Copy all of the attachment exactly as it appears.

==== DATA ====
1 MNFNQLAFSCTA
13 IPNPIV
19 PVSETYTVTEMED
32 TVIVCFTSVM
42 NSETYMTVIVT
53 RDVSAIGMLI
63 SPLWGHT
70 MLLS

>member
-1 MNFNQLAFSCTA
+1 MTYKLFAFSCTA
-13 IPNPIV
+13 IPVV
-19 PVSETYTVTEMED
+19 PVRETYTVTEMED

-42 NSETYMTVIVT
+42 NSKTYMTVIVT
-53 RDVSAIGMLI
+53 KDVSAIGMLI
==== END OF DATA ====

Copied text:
1 MNFNQLAFSCTA
13 IPNPIV
19 PVSETYTVTEMED
32 TVIVCFTSVM
42 NSETYMTVIVT
53 RDVSAIGMLI
63 SPLWGHT
70 MLLS

>member
-1 MNFNQLAFSCTA
+1 MTYKLFAFSCTA
-13 IPNPIV
+13 IPVV
-19 PVSETYTVTEMED
+19 PVRETYTVTEMED

-42 NSETYMTVIVT
+42 NSKTYMTVIVT
-53 RDVSAIGMLI
+53 KDVSAIGMLI